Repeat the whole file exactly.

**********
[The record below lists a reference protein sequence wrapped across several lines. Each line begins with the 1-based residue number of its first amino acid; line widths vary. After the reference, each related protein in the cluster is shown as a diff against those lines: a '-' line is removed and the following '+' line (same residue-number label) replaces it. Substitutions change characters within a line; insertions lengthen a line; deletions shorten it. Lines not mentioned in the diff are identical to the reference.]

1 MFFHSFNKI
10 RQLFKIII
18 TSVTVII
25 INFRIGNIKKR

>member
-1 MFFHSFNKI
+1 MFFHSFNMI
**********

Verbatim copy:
[The record below lists a reference protein sequence wrapped across several lines. Each line begins with the 1-based residue number of its first amino acid; line widths vary. After the reference, each related protein in the cluster is shown as a diff against those lines: a '-' line is removed and the following '+' line (same residue-number label) replaces it. Substitutions change characters within a line; insertions lengthen a line; deletions shorten it. Lines not mentioned in the diff are identical to the reference.]

1 MFFHSFNKI
10 RQLFKIII
18 TSVTVII
25 INFRIGNIKKR

>member
-1 MFFHSFNKI
+1 MFFHSFNMI